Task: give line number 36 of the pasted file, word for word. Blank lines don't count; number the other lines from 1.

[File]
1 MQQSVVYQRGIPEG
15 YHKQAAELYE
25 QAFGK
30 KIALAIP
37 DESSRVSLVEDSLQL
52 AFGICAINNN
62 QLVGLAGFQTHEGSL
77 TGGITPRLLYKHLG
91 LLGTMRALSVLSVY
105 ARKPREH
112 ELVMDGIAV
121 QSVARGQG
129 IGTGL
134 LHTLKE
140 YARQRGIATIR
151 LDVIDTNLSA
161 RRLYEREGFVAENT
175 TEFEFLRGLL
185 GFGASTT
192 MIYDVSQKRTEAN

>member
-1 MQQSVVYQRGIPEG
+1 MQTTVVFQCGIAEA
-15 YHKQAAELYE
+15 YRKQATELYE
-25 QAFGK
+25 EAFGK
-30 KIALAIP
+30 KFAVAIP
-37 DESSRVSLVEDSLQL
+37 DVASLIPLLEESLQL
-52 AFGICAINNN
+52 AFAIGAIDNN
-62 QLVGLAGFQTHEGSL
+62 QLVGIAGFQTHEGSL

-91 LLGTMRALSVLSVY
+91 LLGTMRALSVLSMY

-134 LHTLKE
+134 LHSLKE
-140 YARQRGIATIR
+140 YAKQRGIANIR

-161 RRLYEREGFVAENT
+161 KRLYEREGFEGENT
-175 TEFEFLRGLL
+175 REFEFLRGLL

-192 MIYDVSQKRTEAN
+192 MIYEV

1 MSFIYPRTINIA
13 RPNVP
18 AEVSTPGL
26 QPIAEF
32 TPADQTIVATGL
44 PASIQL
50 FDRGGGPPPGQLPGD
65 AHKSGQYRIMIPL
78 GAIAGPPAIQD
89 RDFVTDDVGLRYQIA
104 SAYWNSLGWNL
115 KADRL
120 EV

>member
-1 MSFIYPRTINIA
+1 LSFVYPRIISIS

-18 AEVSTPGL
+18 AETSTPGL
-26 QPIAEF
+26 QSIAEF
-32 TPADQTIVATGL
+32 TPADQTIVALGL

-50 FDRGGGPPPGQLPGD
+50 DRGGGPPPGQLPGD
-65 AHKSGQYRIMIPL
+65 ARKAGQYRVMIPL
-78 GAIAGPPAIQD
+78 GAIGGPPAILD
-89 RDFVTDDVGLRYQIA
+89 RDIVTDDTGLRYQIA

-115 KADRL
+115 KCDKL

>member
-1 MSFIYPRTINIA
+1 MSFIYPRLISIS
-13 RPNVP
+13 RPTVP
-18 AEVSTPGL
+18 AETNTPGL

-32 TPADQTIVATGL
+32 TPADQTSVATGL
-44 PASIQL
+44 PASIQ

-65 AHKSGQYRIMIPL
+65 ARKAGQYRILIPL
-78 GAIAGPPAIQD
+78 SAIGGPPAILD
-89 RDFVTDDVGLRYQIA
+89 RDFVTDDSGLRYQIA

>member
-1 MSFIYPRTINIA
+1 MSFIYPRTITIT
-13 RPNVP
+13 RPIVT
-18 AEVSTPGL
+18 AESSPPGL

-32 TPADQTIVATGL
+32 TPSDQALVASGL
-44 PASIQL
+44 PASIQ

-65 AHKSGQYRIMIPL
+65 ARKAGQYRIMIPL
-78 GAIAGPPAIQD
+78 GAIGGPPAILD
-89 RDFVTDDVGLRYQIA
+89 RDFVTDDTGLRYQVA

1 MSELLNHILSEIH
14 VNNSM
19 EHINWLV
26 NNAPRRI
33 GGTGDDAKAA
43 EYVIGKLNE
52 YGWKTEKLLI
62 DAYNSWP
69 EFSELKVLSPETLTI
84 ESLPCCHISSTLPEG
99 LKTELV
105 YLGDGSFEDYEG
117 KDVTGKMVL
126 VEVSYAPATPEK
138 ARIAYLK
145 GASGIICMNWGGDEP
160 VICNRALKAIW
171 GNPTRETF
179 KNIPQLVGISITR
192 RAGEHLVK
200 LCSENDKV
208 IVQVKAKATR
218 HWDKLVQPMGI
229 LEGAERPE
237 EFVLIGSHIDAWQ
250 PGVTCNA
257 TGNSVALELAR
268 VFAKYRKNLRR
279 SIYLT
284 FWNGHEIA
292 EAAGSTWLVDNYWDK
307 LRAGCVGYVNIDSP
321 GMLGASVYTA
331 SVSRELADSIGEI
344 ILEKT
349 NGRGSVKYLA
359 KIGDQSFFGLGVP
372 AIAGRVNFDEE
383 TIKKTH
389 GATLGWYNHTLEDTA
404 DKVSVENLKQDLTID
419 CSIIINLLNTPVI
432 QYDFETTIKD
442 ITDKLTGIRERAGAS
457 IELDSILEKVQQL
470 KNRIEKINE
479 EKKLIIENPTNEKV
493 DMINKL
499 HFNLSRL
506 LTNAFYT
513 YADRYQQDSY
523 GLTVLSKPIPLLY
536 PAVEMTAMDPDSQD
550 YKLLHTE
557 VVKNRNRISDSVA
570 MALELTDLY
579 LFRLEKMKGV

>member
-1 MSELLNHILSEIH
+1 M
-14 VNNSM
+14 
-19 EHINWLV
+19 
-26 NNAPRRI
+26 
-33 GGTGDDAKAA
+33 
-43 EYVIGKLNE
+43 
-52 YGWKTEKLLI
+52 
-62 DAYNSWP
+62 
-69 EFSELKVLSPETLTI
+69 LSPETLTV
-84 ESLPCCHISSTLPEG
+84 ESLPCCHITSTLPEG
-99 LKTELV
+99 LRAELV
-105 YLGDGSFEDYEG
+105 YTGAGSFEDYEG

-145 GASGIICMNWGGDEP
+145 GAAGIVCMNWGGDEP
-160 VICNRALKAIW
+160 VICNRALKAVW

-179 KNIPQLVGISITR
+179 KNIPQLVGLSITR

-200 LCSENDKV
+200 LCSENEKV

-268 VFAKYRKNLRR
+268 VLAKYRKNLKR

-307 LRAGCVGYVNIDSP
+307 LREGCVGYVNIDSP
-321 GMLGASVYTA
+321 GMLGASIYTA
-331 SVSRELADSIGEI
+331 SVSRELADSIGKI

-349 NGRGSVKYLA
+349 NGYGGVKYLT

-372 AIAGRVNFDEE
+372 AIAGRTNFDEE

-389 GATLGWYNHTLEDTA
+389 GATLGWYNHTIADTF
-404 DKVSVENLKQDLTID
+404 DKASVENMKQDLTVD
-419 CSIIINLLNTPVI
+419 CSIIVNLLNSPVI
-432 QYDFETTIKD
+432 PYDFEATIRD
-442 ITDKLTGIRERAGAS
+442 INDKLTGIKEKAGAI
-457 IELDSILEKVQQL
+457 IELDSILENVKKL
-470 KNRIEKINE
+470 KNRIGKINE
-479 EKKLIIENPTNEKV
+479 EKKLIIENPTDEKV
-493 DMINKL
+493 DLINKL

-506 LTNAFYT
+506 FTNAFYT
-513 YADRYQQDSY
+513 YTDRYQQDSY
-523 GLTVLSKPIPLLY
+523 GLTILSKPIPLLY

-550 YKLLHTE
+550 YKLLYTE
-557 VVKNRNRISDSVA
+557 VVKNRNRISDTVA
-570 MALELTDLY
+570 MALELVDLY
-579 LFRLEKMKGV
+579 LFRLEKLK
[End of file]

-91 LLGTMRALSVLSVY